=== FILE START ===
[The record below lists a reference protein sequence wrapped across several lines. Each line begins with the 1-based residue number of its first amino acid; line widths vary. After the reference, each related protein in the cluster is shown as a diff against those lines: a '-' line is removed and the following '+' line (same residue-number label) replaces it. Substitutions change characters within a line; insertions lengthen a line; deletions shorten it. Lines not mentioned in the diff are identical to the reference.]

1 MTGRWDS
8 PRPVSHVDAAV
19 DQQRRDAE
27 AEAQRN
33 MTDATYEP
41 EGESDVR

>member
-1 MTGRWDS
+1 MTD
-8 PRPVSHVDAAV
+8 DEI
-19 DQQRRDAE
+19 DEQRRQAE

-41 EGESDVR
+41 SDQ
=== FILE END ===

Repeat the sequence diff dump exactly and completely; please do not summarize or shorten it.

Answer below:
[The record below lists a reference protein sequence wrapped across several lines. Each line begins with the 1-based residue number of its first amino acid; line widths vary. After the reference, each related protein in the cluster is shown as a diff against those lines: a '-' line is removed and the following '+' line (same residue-number label) replaces it. Substitutions change characters within a line; insertions lengthen a line; deletions shorten it. Lines not mentioned in the diff are identical to the reference.]

1 MTGRWDS
8 PRPVSHVDAAV
19 DQQRRDAE
27 AEAQRN
33 MTDATYEP
41 EGESDVR

>member
-1 MTGRWDS
+1 MTD
-8 PRPVSHVDAAV
+8 DEI
-19 DQQRRDAE
+19 DEQRRQAE

-41 EGESDVR
+41 SDQ